Budget makers play cards close to the chest
The leather briefcase that the finance minister holds up for the cameras before he delivers the budget in parliament is one of the most curious hangovers from British colonial times.business Updated: Mar 16, 2012 18:03 IST
The leather briefcase that the finance minister holds up for the cameras before he delivers the budget in parliament is one of the most curious hangovers from British colonial times.
But one tradition that gets little attention is the intense secrecy that surrounds the preparation of the budget.
Weeks before the finance bill is presented, finance ministry officials clam up, and refuse to speak in detail about the economy to the media. The basement of the Finance Ministry in the North Block of India’s central government secretariat, which has its own press to print the entire set of budget papers, is declared off limits to people not involved in the exercise a month before the big day.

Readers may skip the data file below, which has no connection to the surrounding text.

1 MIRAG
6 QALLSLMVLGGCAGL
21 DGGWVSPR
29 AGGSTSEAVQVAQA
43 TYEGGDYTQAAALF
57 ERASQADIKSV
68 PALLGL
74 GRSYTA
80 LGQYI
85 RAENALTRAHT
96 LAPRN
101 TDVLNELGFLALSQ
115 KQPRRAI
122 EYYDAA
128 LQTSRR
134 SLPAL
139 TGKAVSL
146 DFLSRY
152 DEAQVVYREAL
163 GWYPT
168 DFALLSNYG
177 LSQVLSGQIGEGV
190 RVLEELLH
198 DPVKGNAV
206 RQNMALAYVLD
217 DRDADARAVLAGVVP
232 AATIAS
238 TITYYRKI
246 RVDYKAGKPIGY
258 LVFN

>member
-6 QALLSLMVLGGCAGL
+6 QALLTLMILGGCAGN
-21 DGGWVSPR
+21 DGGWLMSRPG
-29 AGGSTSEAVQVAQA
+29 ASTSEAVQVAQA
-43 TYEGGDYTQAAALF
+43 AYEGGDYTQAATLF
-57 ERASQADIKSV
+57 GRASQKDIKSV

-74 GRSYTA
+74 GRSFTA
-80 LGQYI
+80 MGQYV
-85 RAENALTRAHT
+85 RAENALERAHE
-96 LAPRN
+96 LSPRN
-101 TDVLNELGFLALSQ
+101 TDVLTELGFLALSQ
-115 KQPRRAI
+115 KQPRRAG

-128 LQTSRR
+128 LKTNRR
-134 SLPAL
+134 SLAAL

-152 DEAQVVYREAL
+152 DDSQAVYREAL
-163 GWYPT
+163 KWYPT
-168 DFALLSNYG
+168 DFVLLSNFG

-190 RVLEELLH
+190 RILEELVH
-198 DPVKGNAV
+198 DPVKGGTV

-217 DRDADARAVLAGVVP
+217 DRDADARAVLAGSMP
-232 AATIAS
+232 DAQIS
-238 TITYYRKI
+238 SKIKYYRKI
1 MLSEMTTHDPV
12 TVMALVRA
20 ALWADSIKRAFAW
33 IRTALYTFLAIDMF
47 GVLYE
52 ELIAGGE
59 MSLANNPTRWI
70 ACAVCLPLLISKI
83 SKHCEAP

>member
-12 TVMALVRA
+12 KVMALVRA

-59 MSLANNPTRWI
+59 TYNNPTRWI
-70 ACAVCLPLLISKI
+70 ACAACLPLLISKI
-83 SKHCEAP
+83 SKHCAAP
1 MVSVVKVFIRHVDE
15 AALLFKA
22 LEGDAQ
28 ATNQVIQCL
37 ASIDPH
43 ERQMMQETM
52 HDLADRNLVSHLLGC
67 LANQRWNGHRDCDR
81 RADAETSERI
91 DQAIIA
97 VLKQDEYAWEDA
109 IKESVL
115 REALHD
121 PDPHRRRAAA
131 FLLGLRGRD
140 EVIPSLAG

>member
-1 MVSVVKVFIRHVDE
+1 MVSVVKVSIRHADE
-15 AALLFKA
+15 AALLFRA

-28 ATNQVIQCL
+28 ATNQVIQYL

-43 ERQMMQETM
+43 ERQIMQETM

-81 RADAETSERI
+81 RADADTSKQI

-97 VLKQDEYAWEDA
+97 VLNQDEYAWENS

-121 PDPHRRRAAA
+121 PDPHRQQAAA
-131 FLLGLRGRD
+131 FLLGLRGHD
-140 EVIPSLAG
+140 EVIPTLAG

The employees of the press and other staff and officers are locked in the bowels of North Block for the last seven days so that nothing is leaked. All contact with the outside world is cut off, their mobile phones are taken away and Internet connections shut down. Food is brought to them from outside, they sleep in bunk beds and the only people that are allowed to enter are doctors if someone falls sick.
“This is a part of the security measure put in place to ensure foolproof secrecy for the budget papers, and is part of a practice started in the pre-independence era,” the government’s manual on the budget process says.
One senior official told Reuters that the tradition of secrecy around a document that laid down taxes and spending for the year ahead, has now outlived the purpose it served in a rigidly planned economy.
“In the past every movement in customs and excise duties was watched closely as they could affect the market,” he said. “Today the architecture of the budget is in a different mould. Now it’s more of a statement of government spending and expenditures like other major economies.”
Another official was more blunt: “It’s ridiculous, in my view, to carry on with this tradition.”